Healthier Pumpkin Brownies
Gluten-free, vegan, low sugar
I have said it a hundred times before and I am pretty sure I will say it a hundred times again: I love brownies.
I always have scraps in my freezer from past batches that I snack on straight from the freezer. However, I am always thinking about ways I can make baked goods, especially brownies, a bit healthier while keeping all the parts of brownies that I love.
There are 3 ways I tried to make these healthier: reduced the fat, reduced the sugar and used a mixture of flours.
First, let’s talk about the fat.
I would normally use butter, vegan butter or a mixture of almond butter and coconut oil, but here I am using pumpkin puree. Pumpkin puree is not just for pumpkin spice everything. It is a great substitute for butter or eggs in a recipe. It provides a lot of moisture, which we want, and has some added nutritional benefits as well: potassium, antioxidants, vitamin c and fiber to name a few.
Some may replace all the fat with pumpkin, but I don’t because I think that a little fat really helps the texture and flavor of the brownies. I used 2 tablespoons of virgin coconut oil because I like the subtle coconut flavor that it brings to the brownies. If you would prefer to use another fat, try avocado oil, olive oil, ghee or melted butter. I have not tried almond butter, but you can give it a go.
Alright, sugar sugar.
Sugar is one of those things I love oh so dearly (much to my doctor’s dismay). For the most part, I use low glycemic sugars (coconut sugar or maple syrup), but here I used a mixture of low glycemic coconut sugar and sugar alternative monk fruit syrup.
Normally, I use monk fruit syrup for keto baking or when I swap it in for maple syrup on my waffles. By volume, it is sweeter than cane sugar so you can use less of it, which is great. I like using the maple flavored syrup because monk fruit on its own can have a very distinctive aftertaste. I used it in this brownie recipe to reduce the sugar, but keep the moisture from a syrup (and of course get the sweetness).
And now the flour.
I will rarely use one flour all on its own (except for a gluten-free flour mixture). For me, almond flour always needs a little help and oat flour doesn’t always work so well on its own; so, I put them together. I love oat flour because you get the benefits of oats (namely the fiber), but in the form of a flour. Oat flour is also more absorptive than just the almond and cacao powder. These brownies can get very wet, so the oat flour helps to absorb some of that moisture while keeping a good bit of fudginess.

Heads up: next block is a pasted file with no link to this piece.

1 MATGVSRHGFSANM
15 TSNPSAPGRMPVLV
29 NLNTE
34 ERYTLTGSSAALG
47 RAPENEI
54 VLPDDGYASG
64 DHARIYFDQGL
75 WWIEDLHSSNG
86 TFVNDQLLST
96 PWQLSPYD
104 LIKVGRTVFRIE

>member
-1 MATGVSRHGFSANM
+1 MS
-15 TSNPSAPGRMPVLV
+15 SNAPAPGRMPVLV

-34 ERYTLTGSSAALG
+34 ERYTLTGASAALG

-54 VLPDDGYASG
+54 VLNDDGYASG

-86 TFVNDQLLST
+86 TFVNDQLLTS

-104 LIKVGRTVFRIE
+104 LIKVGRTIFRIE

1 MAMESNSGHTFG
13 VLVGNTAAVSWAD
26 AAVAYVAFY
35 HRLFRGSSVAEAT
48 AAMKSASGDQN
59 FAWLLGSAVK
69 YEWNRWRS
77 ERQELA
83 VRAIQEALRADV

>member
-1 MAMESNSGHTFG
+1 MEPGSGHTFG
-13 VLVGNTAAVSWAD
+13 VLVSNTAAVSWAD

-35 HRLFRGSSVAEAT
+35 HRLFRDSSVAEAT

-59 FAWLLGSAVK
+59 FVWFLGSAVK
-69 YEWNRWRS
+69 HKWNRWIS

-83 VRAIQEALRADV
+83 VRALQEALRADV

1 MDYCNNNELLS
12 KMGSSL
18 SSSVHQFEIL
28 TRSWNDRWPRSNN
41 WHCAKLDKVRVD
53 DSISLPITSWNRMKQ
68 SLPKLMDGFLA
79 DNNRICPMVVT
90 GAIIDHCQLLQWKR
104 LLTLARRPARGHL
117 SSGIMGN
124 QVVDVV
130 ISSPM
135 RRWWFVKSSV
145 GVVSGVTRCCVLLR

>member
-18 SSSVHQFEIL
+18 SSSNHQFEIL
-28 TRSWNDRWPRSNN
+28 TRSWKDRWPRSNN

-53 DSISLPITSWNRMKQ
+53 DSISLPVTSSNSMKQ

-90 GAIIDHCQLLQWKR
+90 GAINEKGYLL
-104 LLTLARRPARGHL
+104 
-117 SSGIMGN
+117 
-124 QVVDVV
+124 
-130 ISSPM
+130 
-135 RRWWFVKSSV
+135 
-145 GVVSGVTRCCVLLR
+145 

One little note about the cacao powder. I use a dutch processed cacao powder, which means the powder has been processed to have the acids neutralized. This is just my preference because dutch-process cocoa powder is a bit darker and richer. You can certainly use whatever cocoa powder you like or can find.
And now, it’s brownie time (my favorite sentence).
1/2 cup organic pumpkin puree
2 tbsp organic virgin coconut oil, melted
1/3 cup organic coconut sugar (my favorite is Madhava)
1/4 cup monk fruit maple syrup (I use Lakanto brand, you can also use regular maple syrup)
1/4 cup brewed coffee (you can use warm water, but I love the extra flavor coffee adds)
1 tsp gluten-free vanilla extract
1/3 cup sifted organic cacao powder
1/3 cup gluten-free oat flour
1/3 cup organic almond flour (Thrive Market is where I get mine)
1 tbsp flax meal
3/4 tsp baking powder
1/2 tsp sea salt
1/4 cup + 1/2 cup dairy-free chocolate chips (There’s a reason I wrote it this way, just wait).
Flaky sea salt for topping
Preheat the oven to 350F and grease and line a 8 inch square baking dish with parchment paper.
In a medium bowl with a fine wire sieve set over it, sift in the cacao powder, making sure to get out any lumps. Add the almond flour, oat flour, baking powder, flax meal, salt and whisk together to combine. Add the 1/2 cup chocolate chips and toss to coat the chips with the flour mixture.
In a large bowl, whisk together the pumpkin, coconut oil, coconut sugar, and monkfruit syrup until smooth. Add the brewed coffee and vanilla extract and whisk again.
Using a spatula, fold the dry ingredients into the wet ingredients until fully combined. Place the 1/4 cup chocolate chips in a small microwave safe bowl, melt in the microwave in 30 second spurts. Once melted, add to the batter. Mix in the melted chocolate.
Scoop batter into prepared baking dish and spread so that it is evenly distributed. Top with flaky sea salt and bake for 22 to 25 minutes. I like mine to be slightly underbred; there are no eggs in here so don’t worry about cooking completely.
Let cool for 30 minutes before removing from the baking dish and enjoying a warm brownie topped with a little dollop of almond butter.